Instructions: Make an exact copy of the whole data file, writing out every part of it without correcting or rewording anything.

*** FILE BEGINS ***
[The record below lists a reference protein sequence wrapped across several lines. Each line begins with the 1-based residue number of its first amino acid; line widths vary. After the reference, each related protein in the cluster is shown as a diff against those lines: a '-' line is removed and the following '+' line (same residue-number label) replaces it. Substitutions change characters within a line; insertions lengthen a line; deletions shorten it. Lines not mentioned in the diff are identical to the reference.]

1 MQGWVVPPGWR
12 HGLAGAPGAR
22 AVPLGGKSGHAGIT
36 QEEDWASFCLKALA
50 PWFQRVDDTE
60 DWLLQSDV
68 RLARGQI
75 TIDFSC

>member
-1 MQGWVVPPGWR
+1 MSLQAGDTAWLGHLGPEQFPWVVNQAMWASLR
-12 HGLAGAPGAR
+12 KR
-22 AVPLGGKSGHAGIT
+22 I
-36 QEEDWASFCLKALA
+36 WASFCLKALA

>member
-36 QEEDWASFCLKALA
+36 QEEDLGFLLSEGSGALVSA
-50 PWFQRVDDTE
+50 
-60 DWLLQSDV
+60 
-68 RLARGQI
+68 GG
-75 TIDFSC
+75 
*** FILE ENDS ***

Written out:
[The record below lists a reference protein sequence wrapped across several lines. Each line begins with the 1-based residue number of its first amino acid; line widths vary. After the reference, each related protein in the cluster is shown as a diff against those lines: a '-' line is removed and the following '+' line (same residue-number label) replaces it. Substitutions change characters within a line; insertions lengthen a line; deletions shorten it. Lines not mentioned in the diff are identical to the reference.]

1 MQGWVVPPGWR
12 HGLAGAPGAR
22 AVPLGGKSGHAGIT
36 QEEDWASFCLKALA
50 PWFQRVDDTE
60 DWLLQSDV
68 RLARGQI
75 TIDFSC

>member
-1 MQGWVVPPGWR
+1 MSLQAGDTAWLGHLGPEQFPWVVNQAMWASLR
-12 HGLAGAPGAR
+12 KR
-22 AVPLGGKSGHAGIT
+22 I
-36 QEEDWASFCLKALA
+36 WASFCLKALA

>member
-36 QEEDWASFCLKALA
+36 QEEDLGFLLSEGSGALVSA
-50 PWFQRVDDTE
+50 
-60 DWLLQSDV
+60 
-68 RLARGQI
+68 GG
-75 TIDFSC
+75 